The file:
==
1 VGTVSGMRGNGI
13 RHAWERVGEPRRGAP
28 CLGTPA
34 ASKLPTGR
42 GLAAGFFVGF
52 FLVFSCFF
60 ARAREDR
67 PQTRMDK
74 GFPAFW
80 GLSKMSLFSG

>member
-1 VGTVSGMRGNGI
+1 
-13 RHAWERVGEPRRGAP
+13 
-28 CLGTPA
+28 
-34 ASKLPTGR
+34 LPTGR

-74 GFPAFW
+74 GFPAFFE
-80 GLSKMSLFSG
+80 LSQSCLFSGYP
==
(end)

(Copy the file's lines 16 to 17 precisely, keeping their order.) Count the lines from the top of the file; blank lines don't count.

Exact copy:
-28 CLGTPA
+28 